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Rep. Weiner never billed himself as a holier-than-thou moral crusader, so he is no Larry Craig, David Vitter, Chris Lee or Mark Foley -- men who spent their public careers discriminating against gays for so-called "moral" reasons but had no morals of their own. Andrew Breitbart and Fox News pass over this lack of hypocrisy when they scream bias against the media and Rep. Weiner's liberal supporters. But, while Rep. Weiner may not be a hypocrite, he is still an asshat. A married man should not send pictures of himself in various states of undress to young women. Rep. Weiner is like many men; the fact that he represents New York's 9th congressional district in Brooklyn and Queens does not make him superhuman or somehow immune from the physical inclinations of some of his weak-willed brothers. That does not mean what he did was ok, but it may mean that we should stop being so offended when these things happen.
Hypocrisy and morality aside, this incident has implications for the law of technology, online privacy and ethics.
Consider some timely questions AFTER THE JUMP...
Has Rep. Weiner "conduct[ed] himself at all times in a manner that shall reflect creditably on the House"?
That quote is direct from the House of Representative's ethics rules and it appears to be one of the primary bases for an ethics investigation. It is a general rule that members of the Ethics Committee have an interest in applying narrowly for there-but-for-the-grace-of-God-go-I reasons. The rule also has great potential for misuse. A broad interpretation would allow the Ethics Committee to punish members for lifestyles that a majority finds inappropriate or unseemly. But, Rep. Weiner not only had an "inappropriate relationship" with "several" women online, he lied about it for days, twisting himself into increasingly awkward pretzels in the face of a media onslaught that could hardly be considered pro-Weiner. Both his conduct and his cover up reflect negatively on the House, an institution that should hold its members to higher standards of conduct that John Q. Sexaddict.
And, yet, Rep. Weiner seems far less culpable than, say, former Senator John Ensign (R-NV). The Senate ethics committee found that Ensign: (1) engaged in a conspiracy to violate, and aid and abet violations of the post employment contact ban, 18 U.S.C. § 207; (2) gave false or misleading statements to the Federal Election Commission regarding a $96,000 payment; (3) received unlawful and unreported campaign contributions and in violation of federal law and a Senate Rule prohibiting unofficial office accounts; (4) destroyed documents and may have obstructed justice; (5) committed gender discrimination; and (6) violated his own senate office policies.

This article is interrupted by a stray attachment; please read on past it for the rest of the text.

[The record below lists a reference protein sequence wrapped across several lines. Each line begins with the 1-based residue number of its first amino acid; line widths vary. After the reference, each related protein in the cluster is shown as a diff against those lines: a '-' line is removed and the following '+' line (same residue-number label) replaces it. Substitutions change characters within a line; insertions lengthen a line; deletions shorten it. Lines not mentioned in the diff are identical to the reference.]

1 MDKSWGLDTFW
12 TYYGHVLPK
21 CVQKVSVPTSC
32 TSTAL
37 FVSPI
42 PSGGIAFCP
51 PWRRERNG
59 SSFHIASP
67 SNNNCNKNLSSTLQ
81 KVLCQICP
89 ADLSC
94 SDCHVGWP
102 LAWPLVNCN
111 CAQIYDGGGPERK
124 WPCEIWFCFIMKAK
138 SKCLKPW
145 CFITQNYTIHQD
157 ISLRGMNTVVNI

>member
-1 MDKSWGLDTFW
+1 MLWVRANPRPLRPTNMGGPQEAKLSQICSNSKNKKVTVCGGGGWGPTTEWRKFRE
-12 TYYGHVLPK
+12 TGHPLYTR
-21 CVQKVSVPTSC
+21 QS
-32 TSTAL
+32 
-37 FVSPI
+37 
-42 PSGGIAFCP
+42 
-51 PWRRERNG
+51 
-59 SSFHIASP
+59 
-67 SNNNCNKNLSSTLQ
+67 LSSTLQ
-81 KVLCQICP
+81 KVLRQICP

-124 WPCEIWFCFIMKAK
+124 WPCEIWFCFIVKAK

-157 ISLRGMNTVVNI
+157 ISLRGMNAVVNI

Senator Ensign made all the wrong choices, all of which emanated from a physical affair with a woman. This leads me to my next ethics and law question:
Is Rep. Weiner's conduct less serious because it only happened online?
Assuming he was honest when he said that he sent images of himself to several women online, but never met them or engaged in any physical relationship with them, Rep. Weiner has a leg up on Sen. Ensign and Rep. Smith. Sen. Ensign had an affair, Rep. Lee met women over Craigslist; Rep. Weiner had virtual paramours. While there is much more to Sen. Ensign's story, let us bracket those untoward facts for the moment and ask ourselves if a "virtual affair" is somehow better than an actual one. Even my use of the term "actual" to refer to a physical, intimate relationship with someone other than your spouse connotes that an online flirtation is somehow fake. And, already, one liberal commentator has suggested that Rep. Weiner never actually "did" anything. "He just clicked send and stopped short of doing anything that would break his vows."
Clicking "send" on a text message, or "use" on Grindr, or "twit this" below this post is a volitional act. You did not have to send that sext, you did not have to send that face picture to that guy with great abs, you did not have to share this article to show your friends how wrong I am. By putting yourself out there, you are creating an internet presence, a "virtual self" that can be traced back to your physical self.
Consider a few legal implications of that virtual self. If one divorcing spouse wanted to prove infidelity, perhaps as part of denying a 50/50 split of marital assets, text messages, emails and self-taken photographs on the other spouses cell phone, Twitter history and email inbox may be fair game. Just last year, a New York state judge in part used evidence of a man’s sexually charged conversations with various women online to deny him child custody. Notably, there had been no evidence that this man ever met any of these women in person or committed any sexual act. He messaged them online, adding jpegs of himself. Another judge in New Hampshire refused to use evidence of a divorcing spouse’s virtual interactions without evidence of an actual affair outside the digital universe. Family court judges have wide latitude in this area, but what are your thoughts about these cases?
It seems incongruous to simultaneously recognize the pervasiveness and salience of digital interaction today and still diminish the importance of digital inappropriate behavior below face-to-face conduct. We are both virtual and physical beings now. Excusing a person’s bad conduct in the former simply because it happened through packets of 1’s and 0’s on the Internet seems antiquated and a recipe for a blind spot in social norms.